While most comments will be posted if they are on-topic and not abusive, moderating decisions are subjective. We will make them as carefully and consistently as we can. Because of the volume of reader comments, we cannot review individual moderation decisions with readers.
We value thoughtful comments representing a range of views that make their point quickly and politely. We make an effort to protect discussions from repeated comments either by the same reader or different readers.
We follow the same standards for taste as the daily newspaper. A few things we won't tolerate: personal attacks, obscenity, vulgarity, profanity (including expletives and letters followed by dashes), commercial promotion, impersonations, incoherence, proselytizing and SHOUTING. Don't include URLs to Web sites.
We do not edit comments. They are either approved or deleted. We reserve the right to edit a comment that is quoted or excerpted in an article. In this case, we may fix spelling and punctuation.
We welcome strong opinions and criticism of our work, but we don't want comments to become bogged down with discussions of our policies and we will moderate accordingly.
We appreciate it when readers and people quoted in articles or blog posts point out errors of fact or emphasis and will investigate all assertions. But these suggestions should be sent via e-mail. To avoid distracting other readers, we won't publish comments that suggest a correction. Instead, corrections will be made in a blog post or in an article.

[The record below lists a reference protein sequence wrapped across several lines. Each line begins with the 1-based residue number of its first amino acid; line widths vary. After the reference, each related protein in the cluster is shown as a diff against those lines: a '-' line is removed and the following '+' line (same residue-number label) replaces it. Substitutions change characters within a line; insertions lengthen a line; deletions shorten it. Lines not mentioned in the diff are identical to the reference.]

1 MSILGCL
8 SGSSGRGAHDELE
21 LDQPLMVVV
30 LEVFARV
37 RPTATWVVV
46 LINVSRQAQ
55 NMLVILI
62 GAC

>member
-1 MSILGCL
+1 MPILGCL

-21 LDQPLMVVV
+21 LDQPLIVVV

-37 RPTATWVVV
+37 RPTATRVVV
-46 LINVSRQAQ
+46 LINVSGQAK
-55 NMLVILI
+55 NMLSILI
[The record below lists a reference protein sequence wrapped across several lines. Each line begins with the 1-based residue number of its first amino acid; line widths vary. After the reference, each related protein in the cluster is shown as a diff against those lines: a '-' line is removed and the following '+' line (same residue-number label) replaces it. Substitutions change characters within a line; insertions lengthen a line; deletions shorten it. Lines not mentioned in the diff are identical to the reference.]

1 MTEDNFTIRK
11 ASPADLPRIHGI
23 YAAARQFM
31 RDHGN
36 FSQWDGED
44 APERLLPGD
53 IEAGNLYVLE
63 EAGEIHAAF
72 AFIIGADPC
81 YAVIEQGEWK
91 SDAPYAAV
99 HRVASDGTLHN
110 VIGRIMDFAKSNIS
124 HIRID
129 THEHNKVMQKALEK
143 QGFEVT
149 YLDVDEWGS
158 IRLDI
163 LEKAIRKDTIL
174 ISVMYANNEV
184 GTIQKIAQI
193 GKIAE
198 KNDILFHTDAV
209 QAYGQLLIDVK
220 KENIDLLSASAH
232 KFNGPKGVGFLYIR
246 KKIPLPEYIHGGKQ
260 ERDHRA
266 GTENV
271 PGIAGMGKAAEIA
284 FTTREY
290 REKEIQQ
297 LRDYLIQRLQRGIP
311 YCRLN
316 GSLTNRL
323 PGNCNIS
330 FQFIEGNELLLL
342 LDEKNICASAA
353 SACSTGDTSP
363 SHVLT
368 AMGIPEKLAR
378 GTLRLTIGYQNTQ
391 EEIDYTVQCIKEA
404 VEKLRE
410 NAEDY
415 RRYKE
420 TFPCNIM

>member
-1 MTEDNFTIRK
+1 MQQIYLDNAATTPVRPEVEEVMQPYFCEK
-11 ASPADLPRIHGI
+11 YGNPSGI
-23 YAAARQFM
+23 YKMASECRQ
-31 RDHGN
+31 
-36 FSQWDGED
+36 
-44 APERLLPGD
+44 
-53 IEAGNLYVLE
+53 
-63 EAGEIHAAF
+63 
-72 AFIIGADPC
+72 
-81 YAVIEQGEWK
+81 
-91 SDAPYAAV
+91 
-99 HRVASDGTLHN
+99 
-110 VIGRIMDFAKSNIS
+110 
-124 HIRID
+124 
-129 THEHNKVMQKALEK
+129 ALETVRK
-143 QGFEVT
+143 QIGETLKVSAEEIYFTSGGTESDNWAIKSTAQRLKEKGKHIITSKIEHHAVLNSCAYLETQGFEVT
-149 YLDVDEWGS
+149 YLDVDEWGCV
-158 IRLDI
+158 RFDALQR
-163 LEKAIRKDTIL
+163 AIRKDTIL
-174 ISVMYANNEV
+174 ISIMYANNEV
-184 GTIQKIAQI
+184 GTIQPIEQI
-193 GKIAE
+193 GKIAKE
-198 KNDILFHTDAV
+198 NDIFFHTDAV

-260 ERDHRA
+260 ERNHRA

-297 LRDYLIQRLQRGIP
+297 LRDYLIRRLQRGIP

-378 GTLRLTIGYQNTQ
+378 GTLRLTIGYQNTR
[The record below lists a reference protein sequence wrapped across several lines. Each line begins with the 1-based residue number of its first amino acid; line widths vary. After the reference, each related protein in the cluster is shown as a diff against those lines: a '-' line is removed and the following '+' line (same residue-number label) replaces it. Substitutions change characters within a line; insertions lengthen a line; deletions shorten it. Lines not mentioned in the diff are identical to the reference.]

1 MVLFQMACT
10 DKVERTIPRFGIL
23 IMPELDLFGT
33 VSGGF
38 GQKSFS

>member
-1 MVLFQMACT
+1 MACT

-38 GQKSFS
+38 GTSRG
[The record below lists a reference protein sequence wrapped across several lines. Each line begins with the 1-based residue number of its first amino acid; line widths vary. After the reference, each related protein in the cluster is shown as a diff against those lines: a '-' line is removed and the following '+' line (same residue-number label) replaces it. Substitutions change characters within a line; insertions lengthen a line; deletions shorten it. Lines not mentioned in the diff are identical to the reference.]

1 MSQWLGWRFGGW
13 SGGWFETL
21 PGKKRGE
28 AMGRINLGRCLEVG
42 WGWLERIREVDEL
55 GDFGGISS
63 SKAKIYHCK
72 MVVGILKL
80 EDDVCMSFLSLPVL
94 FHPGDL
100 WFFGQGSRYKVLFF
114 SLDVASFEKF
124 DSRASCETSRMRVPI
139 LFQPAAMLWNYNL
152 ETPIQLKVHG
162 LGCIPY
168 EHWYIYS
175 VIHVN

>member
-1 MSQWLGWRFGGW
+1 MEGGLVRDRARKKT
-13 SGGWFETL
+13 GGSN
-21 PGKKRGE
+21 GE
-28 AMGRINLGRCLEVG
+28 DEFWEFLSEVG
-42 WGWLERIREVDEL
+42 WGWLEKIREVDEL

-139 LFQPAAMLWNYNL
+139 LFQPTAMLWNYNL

- Penguins’ Orpik taken off ice on stretcher in loss to Bruins
- Steelers still have something worth playing for
- Ex-Pirates great Parker’s long wait for Hall of Fame could finally end
- Breaking down the Pirates’ needs entering winter meetings
- Rossi: Penguins’ Orpik among select NHLers going without gluten
- Controversial Rooney Rule has opened door for NFL minority coaching candidates
- Robinson: Video review reveals Steelers coach’s sideline movements in Baltimore were out of character
- Steelers notebook: TE Spaeth activated for stretch run
- Investors put squeeze on prospective homeowners’ American dreams
- Rampant misuse of antibiotics poses growing global threat, experts warn
- Police say fellow cop arrested for drunk driving after coming to work intoxicated